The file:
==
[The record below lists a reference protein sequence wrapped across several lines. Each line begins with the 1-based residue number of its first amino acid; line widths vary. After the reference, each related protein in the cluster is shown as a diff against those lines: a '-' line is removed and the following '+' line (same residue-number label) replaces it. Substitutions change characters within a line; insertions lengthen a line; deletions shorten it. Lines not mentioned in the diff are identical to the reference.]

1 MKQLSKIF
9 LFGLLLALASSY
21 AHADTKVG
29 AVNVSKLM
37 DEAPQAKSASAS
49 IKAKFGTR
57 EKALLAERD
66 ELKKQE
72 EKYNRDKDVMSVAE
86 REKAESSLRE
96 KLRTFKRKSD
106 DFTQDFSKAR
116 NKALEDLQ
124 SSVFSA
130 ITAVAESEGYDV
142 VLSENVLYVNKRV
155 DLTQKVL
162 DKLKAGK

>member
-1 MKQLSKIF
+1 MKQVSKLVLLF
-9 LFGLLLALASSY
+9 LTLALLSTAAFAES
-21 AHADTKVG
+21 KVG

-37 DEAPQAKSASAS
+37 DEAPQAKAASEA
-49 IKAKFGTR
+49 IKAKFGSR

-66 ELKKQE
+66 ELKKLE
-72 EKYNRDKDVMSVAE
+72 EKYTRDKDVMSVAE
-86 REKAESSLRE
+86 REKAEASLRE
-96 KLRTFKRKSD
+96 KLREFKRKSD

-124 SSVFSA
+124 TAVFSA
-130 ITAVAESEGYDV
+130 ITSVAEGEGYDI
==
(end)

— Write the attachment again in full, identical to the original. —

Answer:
[The record below lists a reference protein sequence wrapped across several lines. Each line begins with the 1-based residue number of its first amino acid; line widths vary. After the reference, each related protein in the cluster is shown as a diff against those lines: a '-' line is removed and the following '+' line (same residue-number label) replaces it. Substitutions change characters within a line; insertions lengthen a line; deletions shorten it. Lines not mentioned in the diff are identical to the reference.]

1 MKQLSKIF
9 LFGLLLALASSY
21 AHADTKVG
29 AVNVSKLM
37 DEAPQAKSASAS
49 IKAKFGTR
57 EKALLAERD
66 ELKKQE
72 EKYNRDKDVMSVAE
86 REKAESSLRE
96 KLRTFKRKSD
106 DFTQDFSKAR
116 NKALEDLQ
124 SSVFSA
130 ITAVAESEGYDV
142 VLSENVLYVNKRV
155 DLTQKVL
162 DKLKAGK

>member
-1 MKQLSKIF
+1 MKQVSKLVLLF
-9 LFGLLLALASSY
+9 LTLALLSTAAFAES
-21 AHADTKVG
+21 KVG

-37 DEAPQAKSASAS
+37 DEAPQAKAASEA
-49 IKAKFGTR
+49 IKAKFGSR

-66 ELKKQE
+66 ELKKLE
-72 EKYNRDKDVMSVAE
+72 EKYTRDKDVMSVAE
-86 REKAESSLRE
+86 REKAEASLRE
-96 KLRTFKRKSD
+96 KLREFKRKSD

-124 SSVFSA
+124 TAVFSA
-130 ITAVAESEGYDV
+130 ITSVAEGEGYDI